Start of The Transat : D - 10
With just a few days to go before the start of The Transat, the competitors are bustling around to converge upon Plymouth before Saturday 22nd May, the deadline set by the race organisers for 40 strong international fleet. All teams - be they 50 or 60 foot, monohull or multihull - are in the nervy stages of the final preparation.

In the vast shed at the team's base in La Trinité sur Mer, nothing but calm relaxed expressions on the faces of the members of the Gitana Team². Everything is ready for the second confrontation of the season and the first transatlantic race on the 2004 calendar. Since the end of the first Grand Prix two weeks ago, one line after another has been crossed off the never-ending check lists by folk who are tired with relieved to be getting through the work at a good pace. The Gitana X and Gitana 11 shore teams readily give each other a helping hand to get certain technical details moving along.

As a result of this complicity, the extremely tight schedule has been respected from start to finish. Both of the  Baron Benjamin de Rothschild's trimarans are ready, each of the skippers Fred and Marc are rested, concentrated and determined. Shore teams are ready to hop on the Roscoff ferry Plymouth bound this evening with the teams' RIBs and assistance vehicles, hotels have been booked and the minutiae of paperwork sorted out. The two Gitana are ready to cast off from their home port.

Around 9h00 this morning, in magnificent sunshine, Gitana X and Gitana 11 left La Trinité for a 230 mile short-handed delivery voyage. Lack of wind will make the first couple of hours a little laborious, but thereafter the boats should pick up speed as a northerly 20-25 knot wind should kick in as they reach the tip of Brittany. A rather speedy end to the delivery passage which in fact does not leave that much time for the assistance team to make it over to the pontoon in the Mount Batten Peninsula Marina in Plymouth, mooring lines at the ready to help the two Gitana boats berth.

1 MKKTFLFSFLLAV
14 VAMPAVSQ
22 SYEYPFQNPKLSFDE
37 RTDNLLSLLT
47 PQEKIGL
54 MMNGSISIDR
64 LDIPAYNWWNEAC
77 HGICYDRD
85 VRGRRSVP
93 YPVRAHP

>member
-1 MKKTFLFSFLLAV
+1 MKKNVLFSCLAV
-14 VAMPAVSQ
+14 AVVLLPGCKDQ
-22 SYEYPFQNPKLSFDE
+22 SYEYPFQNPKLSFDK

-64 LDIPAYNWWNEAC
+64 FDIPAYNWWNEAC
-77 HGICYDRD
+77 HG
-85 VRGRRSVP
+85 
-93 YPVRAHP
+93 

From Friday, the countdown is on British time on the other side of the Channel, where the Entente Cordiale is this year celebrating its 100th anniversary, an event upon which the race will be focusing.

D – 10 for 40 single-handed racing yachtsmen

Ten days from now on Monday 31st May, the 40 competitors qualified to compete in the « English Transat » will be setting out at 15h00 (French time) on a 2,900 mile ocean passage. More than 5,500 km separate Plymouth (GB) and Boston (USA), over a stretch of the North Atlantic renowned for its bitter and sometimes hectic conditions at this time of year – particularly upon the approach to the banks of Newfoundland, with its share of threatening growlers, thick cold damp fog and heavy trawlers which work in those waters.

Forty single-handed sailors representing 8 nations, divided out into 4 classes :12  60-foot multihulls including the  Gitana X and 11, 18 60-fott monohulls, 5 50-foot multihulls and 5 50-foot multihulls. There are three perfectly well clued-up women entrants, Karine Fauconnier in the 60-foot multihull class, Anne Liardet and Karen Liebowici in the 60-foot monohull class to battle it out for ten days with their male equivalents. The same courage, alone on a tough sea and in what are very often horrendous conditions.

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